Donald Leroy Bettencourt, 79, died peacefully at home on April 15, 2014.
Don was born in Oakland on Nov. 25, 1934, to his late parents, Joseph Bettencourt and Frances Armstrong. Don has lived in Sonoma for the past 70 years. When he moved to the Valley as a young boy, he was able to work on the family fig ranch, as well as other ranches.
Don was also a Boy Scout and attended in his uniform to the groundbreaking at Hanna Boys Center in 1948. As a teenager, he was a bus boy and dishwasher at the Sonoma Mission Inn.
At age 21, Don met the love of his life, Kay Tallman and then joined the National Guard for a six-month tour. Then Don and Kay got married, and Don stayed with the National Guard for six years; he left as an E-5 sergeant. Don worked at The Plywood Factory while in the National Guard, as well as helping out Duggan’s and Norrbom’s Ambulance from time to time. Don and Kay started their family and then he became a reserve officer for the Sonoma Police Department. A year later, he became a full-time officer. He then retired as a police lieutenant in 1990. Don had endless certificates and diplomas throughout his police career and each one tells a story. After wearing a uniform for 30 years you would often see daddy in a hunting, a 49er or his most favorite, tie-dye T-shirt.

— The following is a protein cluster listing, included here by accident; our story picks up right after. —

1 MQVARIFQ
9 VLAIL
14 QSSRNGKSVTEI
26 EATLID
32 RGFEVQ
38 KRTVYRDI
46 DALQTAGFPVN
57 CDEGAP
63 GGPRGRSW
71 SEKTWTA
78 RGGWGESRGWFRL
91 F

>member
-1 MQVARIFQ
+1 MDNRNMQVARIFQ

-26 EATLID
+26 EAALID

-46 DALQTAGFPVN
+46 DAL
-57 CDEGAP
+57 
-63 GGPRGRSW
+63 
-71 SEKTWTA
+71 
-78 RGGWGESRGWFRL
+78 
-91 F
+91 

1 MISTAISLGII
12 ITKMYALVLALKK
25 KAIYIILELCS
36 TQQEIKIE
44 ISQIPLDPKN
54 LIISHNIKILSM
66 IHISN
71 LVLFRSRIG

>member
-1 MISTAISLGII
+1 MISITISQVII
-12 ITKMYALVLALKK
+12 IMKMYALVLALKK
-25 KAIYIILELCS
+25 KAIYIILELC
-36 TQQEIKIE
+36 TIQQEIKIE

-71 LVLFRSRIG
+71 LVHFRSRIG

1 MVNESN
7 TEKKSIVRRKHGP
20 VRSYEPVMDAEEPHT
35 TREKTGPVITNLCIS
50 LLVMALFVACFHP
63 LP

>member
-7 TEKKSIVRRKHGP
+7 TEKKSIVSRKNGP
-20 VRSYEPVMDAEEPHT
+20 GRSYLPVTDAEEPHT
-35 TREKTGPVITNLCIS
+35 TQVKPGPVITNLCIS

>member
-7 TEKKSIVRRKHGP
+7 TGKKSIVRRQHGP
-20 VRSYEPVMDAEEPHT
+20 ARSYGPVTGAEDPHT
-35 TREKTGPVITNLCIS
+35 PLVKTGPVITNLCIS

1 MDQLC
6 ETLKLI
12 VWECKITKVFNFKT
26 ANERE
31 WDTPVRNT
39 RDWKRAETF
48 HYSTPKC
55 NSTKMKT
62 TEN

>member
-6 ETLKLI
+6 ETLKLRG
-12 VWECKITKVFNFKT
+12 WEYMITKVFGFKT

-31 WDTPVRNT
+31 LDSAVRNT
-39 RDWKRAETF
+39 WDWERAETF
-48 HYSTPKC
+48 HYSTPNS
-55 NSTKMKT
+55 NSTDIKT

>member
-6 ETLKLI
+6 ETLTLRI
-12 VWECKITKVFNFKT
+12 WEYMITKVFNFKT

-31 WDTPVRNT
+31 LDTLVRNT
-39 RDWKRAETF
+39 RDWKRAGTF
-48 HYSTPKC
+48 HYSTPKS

Don was quite the outdoors man and had a display of deer horns dated as early as 1957, as Eagle Lake was his favorite hunting place since going as a young boy with his dad, which became a great passion of his. Don had other hobbies as well – camping, golfing, fishing, being a grandpa and loved his western movie; he would have called himself Shane from the movie “High Noon.”